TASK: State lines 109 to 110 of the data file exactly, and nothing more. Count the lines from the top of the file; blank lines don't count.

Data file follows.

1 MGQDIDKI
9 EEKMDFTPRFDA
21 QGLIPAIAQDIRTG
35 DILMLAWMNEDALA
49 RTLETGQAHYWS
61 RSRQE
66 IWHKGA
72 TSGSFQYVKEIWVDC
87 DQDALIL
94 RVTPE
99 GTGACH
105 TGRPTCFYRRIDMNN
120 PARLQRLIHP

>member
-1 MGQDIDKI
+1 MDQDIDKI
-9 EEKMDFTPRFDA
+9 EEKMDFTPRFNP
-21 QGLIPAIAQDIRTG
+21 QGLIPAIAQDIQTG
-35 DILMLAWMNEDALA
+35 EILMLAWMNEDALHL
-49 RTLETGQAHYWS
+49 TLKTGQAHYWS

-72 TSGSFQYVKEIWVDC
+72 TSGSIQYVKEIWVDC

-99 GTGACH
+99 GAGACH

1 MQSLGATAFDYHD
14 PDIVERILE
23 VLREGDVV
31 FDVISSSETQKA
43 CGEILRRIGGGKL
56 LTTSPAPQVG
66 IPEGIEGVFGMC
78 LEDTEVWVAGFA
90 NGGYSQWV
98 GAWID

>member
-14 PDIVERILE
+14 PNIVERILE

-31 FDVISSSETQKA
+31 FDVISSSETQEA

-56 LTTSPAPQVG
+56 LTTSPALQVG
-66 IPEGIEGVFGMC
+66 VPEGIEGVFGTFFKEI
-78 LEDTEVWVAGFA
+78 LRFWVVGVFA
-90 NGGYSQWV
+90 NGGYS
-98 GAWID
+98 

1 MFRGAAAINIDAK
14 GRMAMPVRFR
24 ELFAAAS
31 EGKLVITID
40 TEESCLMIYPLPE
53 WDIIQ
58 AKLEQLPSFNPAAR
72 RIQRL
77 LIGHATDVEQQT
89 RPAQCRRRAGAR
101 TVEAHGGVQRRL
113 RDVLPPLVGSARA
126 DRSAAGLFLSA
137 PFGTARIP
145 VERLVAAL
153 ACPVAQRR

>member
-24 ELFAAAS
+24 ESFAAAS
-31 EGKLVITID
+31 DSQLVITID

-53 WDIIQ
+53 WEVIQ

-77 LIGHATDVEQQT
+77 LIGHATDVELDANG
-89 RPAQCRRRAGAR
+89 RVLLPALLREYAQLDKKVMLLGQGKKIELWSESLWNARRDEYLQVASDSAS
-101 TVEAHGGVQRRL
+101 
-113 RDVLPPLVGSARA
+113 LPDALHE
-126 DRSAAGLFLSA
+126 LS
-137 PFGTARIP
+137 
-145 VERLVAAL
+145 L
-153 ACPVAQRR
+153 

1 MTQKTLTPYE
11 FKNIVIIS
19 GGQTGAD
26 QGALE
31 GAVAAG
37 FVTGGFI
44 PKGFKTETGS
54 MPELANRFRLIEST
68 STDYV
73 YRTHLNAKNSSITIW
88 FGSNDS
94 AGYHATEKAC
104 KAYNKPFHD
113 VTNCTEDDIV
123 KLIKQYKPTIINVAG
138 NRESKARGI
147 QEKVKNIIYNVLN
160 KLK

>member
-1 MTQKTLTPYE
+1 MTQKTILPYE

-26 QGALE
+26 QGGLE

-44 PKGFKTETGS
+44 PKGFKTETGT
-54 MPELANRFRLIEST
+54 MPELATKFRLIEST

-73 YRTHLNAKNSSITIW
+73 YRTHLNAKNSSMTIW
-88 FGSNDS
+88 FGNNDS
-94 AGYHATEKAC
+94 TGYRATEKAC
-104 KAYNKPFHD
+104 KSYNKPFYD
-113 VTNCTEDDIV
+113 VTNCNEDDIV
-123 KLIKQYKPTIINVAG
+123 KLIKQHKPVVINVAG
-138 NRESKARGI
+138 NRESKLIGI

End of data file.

147 QEKVKNIIYNVLN
160 KLK